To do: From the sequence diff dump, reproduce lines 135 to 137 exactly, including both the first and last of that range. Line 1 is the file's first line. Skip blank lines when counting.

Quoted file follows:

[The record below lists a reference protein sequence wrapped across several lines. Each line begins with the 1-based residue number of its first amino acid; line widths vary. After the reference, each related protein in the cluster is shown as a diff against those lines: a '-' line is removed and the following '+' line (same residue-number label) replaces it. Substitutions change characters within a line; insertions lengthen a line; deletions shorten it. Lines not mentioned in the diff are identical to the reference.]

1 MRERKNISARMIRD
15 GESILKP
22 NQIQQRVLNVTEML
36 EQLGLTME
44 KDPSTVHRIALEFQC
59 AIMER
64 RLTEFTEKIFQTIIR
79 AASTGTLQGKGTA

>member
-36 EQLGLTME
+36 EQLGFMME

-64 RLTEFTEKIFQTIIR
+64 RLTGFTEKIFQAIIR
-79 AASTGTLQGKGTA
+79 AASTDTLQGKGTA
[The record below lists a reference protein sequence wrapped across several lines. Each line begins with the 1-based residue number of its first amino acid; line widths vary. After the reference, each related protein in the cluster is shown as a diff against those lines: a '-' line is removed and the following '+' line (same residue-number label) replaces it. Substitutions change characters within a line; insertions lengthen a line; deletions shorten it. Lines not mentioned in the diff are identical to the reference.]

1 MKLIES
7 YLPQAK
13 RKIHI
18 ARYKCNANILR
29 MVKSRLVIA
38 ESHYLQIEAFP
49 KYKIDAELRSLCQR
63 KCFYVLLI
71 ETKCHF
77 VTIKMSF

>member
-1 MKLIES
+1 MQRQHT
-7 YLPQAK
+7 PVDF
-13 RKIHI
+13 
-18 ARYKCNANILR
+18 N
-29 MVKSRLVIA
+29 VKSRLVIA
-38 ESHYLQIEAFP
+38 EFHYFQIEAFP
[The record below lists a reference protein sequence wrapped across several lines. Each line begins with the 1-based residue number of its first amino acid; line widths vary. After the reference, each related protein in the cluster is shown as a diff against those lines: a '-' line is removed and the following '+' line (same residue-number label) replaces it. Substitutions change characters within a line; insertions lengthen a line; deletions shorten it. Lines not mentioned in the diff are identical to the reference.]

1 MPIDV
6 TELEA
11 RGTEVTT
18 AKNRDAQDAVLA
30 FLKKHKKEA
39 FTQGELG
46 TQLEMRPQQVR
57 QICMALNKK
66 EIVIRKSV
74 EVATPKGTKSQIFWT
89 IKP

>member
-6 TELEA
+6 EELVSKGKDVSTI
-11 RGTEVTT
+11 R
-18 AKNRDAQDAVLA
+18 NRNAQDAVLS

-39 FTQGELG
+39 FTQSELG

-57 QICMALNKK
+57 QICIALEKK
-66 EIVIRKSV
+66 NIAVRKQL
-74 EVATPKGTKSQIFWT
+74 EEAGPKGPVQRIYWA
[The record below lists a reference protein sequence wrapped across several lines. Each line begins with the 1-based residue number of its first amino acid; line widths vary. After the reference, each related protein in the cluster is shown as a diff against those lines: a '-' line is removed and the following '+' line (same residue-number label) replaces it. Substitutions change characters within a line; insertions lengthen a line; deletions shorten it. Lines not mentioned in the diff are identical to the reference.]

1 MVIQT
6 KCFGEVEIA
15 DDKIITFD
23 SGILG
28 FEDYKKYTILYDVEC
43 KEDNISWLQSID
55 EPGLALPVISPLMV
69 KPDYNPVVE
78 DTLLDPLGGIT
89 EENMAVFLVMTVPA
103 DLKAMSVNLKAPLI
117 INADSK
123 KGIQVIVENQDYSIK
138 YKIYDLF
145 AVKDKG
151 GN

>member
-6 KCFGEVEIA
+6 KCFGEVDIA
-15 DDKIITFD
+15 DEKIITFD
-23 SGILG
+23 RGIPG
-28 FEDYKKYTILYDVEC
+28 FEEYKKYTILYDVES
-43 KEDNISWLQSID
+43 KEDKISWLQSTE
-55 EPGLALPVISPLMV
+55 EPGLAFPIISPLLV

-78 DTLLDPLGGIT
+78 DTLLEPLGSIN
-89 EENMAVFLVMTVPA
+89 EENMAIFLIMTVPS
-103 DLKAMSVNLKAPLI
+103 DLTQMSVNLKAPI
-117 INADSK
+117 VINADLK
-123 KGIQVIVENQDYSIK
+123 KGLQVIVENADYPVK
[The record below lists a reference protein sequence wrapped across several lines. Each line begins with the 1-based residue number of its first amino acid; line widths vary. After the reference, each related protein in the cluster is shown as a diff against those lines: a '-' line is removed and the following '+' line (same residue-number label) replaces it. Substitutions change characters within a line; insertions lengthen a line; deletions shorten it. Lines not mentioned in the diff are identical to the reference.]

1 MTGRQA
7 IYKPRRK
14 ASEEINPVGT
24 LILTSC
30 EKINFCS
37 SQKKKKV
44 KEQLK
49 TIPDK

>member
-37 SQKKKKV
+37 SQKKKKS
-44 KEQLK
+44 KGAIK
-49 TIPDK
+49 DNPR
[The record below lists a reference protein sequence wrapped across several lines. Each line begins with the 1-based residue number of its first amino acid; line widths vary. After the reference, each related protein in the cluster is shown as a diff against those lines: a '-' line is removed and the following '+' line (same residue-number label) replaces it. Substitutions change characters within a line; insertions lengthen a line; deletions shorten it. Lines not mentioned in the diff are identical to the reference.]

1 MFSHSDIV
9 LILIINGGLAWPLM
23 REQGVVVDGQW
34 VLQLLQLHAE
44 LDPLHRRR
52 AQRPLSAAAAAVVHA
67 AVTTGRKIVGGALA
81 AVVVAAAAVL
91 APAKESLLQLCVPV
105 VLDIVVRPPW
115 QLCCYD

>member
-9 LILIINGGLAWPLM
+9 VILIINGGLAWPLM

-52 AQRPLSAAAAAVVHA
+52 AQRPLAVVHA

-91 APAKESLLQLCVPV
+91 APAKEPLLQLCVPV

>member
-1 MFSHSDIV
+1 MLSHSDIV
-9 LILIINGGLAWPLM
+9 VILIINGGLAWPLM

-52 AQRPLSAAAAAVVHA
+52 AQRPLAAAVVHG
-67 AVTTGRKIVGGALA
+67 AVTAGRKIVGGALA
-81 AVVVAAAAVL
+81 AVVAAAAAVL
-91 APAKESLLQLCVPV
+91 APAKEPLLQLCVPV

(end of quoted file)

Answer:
115 QLCCYD

>member
-9 LILIINGGLAWPLM